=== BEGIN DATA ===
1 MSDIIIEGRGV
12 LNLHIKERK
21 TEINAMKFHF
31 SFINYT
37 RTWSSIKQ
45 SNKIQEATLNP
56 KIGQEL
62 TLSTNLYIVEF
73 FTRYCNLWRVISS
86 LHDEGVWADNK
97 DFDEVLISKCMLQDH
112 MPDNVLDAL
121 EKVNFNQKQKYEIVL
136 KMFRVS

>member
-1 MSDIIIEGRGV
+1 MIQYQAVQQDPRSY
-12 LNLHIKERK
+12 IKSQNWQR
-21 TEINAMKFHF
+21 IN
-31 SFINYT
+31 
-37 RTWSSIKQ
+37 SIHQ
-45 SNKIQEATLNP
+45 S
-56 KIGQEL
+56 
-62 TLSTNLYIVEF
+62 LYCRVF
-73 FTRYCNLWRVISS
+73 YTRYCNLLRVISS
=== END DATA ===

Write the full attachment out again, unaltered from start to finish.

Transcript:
1 MSDIIIEGRGV
12 LNLHIKERK
21 TEINAMKFHF
31 SFINYT
37 RTWSSIKQ
45 SNKIQEATLNP
56 KIGQEL
62 TLSTNLYIVEF
73 FTRYCNLWRVISS
86 LHDEGVWADNK
97 DFDEVLISKCMLQDH
112 MPDNVLDAL
121 EKVNFNQKQKYEIVL
136 KMFRVS

>member
-1 MSDIIIEGRGV
+1 MIQYQAVQQDPRSY
-12 LNLHIKERK
+12 IKSQNWQR
-21 TEINAMKFHF
+21 IN
-31 SFINYT
+31 
-37 RTWSSIKQ
+37 SIHQ
-45 SNKIQEATLNP
+45 S
-56 KIGQEL
+56 
-62 TLSTNLYIVEF
+62 LYCRVF
-73 FTRYCNLWRVISS
+73 YTRYCNLLRVISS